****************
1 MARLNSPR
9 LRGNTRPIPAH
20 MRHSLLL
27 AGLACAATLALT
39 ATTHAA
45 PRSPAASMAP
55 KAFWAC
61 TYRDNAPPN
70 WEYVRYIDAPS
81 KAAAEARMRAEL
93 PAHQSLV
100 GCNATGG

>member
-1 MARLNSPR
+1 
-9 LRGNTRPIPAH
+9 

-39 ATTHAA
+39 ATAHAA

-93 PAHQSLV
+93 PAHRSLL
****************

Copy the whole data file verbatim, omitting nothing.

1 MARLNSPR
9 LRGNTRPIPAH
20 MRHSLLL
27 AGLACAATLALT
39 ATTHAA
45 PRSPAASMAP
55 KAFWAC
61 TYRDNAPPN
70 WEYVRYIDAPS
81 KAAAEARMRAEL
93 PAHQSLV
100 GCNATGG

>member
-1 MARLNSPR
+1 
-9 LRGNTRPIPAH
+9 

-39 ATTHAA
+39 ATAHAA

-93 PAHQSLV
+93 PAHRSLL